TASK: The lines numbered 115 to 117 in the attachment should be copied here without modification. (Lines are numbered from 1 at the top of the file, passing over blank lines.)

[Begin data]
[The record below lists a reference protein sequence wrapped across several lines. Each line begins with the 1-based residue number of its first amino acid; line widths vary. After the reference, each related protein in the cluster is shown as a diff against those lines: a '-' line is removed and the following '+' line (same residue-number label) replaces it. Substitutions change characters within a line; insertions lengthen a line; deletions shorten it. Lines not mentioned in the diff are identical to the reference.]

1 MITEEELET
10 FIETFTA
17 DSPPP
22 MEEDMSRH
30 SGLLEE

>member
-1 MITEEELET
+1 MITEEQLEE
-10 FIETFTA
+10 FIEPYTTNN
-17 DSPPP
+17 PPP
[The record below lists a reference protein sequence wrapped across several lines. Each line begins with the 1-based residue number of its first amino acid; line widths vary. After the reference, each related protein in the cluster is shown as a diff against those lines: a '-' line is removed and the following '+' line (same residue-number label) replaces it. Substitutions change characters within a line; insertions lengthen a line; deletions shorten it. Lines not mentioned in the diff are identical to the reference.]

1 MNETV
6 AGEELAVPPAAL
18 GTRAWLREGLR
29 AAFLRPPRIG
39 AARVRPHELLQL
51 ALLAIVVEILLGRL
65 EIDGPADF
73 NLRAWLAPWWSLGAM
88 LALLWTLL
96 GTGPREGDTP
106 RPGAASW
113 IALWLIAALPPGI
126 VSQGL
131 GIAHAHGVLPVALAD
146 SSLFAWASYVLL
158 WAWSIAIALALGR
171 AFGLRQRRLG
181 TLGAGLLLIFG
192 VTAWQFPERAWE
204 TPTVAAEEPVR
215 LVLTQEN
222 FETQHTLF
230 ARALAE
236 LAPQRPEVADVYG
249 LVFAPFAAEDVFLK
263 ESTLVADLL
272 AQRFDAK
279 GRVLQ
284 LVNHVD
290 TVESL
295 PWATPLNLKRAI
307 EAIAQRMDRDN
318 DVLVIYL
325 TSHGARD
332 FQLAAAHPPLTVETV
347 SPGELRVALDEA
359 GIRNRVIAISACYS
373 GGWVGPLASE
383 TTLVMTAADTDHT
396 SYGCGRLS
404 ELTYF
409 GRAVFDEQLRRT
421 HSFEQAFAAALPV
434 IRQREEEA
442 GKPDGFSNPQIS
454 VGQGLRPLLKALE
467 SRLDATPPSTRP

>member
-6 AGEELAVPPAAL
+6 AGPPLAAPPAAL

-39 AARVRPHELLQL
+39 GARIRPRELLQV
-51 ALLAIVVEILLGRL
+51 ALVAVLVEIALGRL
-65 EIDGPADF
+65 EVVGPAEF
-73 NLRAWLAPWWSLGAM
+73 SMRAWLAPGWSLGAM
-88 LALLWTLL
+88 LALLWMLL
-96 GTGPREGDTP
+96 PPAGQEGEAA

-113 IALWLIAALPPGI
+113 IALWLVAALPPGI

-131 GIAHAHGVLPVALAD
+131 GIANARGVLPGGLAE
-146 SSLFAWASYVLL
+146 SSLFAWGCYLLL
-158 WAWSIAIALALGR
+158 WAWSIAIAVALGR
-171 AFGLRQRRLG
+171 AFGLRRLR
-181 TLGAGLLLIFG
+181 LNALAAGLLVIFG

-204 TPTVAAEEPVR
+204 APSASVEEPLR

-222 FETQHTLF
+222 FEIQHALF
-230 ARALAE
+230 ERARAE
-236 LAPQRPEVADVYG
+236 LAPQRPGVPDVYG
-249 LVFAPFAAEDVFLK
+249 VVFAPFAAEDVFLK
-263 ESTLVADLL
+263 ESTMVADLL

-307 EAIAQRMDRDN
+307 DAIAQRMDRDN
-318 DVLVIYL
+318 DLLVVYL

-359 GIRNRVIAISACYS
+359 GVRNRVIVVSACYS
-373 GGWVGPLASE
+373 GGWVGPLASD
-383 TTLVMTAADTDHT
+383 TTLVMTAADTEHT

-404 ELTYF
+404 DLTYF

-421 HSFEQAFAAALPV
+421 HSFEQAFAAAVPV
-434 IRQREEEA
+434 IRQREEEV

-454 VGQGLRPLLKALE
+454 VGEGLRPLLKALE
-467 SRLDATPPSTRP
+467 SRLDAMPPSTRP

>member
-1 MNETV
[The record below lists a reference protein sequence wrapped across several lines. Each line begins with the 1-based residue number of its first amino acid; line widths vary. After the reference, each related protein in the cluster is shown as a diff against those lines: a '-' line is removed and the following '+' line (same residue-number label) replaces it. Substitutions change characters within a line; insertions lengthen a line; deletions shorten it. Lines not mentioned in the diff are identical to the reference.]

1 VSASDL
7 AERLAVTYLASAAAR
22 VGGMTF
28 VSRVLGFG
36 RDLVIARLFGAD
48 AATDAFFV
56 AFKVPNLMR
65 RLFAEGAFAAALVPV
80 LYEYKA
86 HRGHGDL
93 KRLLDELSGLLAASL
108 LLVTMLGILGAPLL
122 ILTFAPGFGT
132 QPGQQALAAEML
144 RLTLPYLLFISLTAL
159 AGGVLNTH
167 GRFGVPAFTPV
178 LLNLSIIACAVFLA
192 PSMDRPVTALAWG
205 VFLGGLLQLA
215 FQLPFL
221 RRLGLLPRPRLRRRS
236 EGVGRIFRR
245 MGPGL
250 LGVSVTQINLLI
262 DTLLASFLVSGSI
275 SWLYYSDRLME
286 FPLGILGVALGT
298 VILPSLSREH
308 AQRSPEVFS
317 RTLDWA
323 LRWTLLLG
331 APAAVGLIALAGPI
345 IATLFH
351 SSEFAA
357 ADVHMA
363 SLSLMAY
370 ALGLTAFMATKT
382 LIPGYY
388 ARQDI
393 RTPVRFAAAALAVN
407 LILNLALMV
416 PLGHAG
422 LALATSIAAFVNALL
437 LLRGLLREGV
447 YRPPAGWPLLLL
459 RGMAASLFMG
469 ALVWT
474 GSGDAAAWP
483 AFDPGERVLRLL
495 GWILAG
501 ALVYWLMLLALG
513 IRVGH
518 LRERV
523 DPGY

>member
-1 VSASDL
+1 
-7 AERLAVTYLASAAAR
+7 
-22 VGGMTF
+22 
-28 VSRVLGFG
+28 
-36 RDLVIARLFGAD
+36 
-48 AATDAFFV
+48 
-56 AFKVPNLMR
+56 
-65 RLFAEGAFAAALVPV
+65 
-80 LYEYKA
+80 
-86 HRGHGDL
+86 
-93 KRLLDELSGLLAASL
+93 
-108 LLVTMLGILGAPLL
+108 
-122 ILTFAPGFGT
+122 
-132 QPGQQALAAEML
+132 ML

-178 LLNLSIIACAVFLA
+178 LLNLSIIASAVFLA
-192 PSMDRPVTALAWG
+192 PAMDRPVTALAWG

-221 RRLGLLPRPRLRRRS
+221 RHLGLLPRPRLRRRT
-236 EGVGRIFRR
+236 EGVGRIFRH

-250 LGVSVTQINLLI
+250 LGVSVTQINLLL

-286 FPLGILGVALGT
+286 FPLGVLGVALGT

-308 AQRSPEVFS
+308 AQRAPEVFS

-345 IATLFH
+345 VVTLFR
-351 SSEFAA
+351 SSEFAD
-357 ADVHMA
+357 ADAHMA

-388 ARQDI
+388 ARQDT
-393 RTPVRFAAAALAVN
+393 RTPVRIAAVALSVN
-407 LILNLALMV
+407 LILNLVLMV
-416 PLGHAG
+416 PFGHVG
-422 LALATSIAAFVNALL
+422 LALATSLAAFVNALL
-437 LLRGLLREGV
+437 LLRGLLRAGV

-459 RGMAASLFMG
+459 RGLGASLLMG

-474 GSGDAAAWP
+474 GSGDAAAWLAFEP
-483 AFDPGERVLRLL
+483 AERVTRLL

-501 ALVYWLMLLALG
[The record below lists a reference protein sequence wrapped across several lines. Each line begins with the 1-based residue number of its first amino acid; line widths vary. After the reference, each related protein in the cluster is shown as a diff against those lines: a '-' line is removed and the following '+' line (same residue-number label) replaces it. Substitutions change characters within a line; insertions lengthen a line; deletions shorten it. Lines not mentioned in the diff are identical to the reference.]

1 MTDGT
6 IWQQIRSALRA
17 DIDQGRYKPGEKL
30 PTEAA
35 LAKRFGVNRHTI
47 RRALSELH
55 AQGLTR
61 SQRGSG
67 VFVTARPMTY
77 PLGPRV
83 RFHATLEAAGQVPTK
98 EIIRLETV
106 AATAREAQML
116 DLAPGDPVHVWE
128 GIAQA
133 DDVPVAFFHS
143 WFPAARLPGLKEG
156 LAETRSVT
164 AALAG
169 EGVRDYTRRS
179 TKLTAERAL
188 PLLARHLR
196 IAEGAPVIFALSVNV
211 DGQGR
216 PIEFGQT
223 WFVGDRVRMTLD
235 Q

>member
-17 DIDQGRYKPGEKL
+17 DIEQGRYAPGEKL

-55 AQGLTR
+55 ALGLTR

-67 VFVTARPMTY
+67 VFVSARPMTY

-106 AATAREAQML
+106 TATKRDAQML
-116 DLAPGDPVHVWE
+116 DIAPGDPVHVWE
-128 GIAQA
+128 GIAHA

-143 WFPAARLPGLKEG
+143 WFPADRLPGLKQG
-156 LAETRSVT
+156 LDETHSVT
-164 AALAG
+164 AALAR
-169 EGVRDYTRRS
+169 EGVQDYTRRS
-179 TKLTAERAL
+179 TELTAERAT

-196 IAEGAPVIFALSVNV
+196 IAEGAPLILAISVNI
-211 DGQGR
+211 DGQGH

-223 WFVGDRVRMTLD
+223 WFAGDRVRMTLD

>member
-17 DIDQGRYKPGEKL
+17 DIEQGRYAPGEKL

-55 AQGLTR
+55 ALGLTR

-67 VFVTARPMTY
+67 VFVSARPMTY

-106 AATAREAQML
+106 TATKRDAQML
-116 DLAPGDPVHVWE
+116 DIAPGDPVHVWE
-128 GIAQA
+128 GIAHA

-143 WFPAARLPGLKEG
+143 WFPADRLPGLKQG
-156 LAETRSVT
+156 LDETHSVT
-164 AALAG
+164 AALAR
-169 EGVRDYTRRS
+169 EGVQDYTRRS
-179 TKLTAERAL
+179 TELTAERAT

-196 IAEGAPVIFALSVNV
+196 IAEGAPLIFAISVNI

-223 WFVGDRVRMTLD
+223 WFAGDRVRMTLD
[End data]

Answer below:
-434 IRQREEEA
+434 IRQREEEV

-454 VGQGLRPLLKALE